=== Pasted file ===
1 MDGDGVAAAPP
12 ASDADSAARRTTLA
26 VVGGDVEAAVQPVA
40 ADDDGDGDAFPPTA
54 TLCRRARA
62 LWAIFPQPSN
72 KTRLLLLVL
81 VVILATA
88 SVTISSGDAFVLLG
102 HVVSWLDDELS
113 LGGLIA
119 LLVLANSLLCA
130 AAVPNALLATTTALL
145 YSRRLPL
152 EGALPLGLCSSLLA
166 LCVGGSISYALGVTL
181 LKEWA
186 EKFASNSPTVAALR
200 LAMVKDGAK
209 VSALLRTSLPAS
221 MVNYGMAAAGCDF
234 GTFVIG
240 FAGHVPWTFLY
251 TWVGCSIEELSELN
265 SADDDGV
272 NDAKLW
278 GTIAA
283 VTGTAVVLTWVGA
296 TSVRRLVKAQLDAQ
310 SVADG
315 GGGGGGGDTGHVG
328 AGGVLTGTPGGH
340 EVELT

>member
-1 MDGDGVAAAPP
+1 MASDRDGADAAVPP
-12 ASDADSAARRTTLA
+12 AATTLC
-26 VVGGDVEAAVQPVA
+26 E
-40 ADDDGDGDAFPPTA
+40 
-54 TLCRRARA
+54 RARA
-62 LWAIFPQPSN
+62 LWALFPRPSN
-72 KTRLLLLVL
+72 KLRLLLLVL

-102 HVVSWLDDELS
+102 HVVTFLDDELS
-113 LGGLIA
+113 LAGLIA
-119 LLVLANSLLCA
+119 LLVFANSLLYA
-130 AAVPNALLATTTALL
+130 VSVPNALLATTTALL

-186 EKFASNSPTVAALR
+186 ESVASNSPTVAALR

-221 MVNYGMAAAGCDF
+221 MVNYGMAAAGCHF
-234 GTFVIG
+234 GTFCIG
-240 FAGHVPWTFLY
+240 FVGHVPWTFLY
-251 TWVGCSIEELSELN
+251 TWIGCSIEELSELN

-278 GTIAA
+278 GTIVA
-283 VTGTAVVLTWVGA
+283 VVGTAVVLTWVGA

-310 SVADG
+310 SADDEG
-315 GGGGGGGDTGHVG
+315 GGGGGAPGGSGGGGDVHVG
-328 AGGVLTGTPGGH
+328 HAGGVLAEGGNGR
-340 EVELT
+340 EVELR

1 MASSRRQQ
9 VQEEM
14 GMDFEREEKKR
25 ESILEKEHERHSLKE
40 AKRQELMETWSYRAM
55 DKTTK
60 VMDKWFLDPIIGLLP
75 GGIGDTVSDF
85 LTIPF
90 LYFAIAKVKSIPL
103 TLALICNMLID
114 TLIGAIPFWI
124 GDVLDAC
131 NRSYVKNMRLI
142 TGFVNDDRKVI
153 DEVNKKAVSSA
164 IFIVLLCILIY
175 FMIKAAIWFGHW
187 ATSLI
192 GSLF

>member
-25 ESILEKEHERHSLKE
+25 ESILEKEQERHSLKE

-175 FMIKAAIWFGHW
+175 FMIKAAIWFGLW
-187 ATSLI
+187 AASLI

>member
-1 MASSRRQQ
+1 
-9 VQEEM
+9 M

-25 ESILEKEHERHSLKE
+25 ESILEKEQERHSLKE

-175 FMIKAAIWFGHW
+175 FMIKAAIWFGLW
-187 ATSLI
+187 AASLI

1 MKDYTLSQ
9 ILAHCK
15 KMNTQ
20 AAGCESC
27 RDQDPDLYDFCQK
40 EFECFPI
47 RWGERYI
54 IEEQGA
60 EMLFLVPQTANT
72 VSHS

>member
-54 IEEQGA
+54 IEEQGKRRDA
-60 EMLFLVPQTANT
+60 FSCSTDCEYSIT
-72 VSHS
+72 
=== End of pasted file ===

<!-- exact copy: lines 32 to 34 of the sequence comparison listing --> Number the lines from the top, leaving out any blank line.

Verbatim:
328 AGGVLTGTPGGH
340 EVELT

>member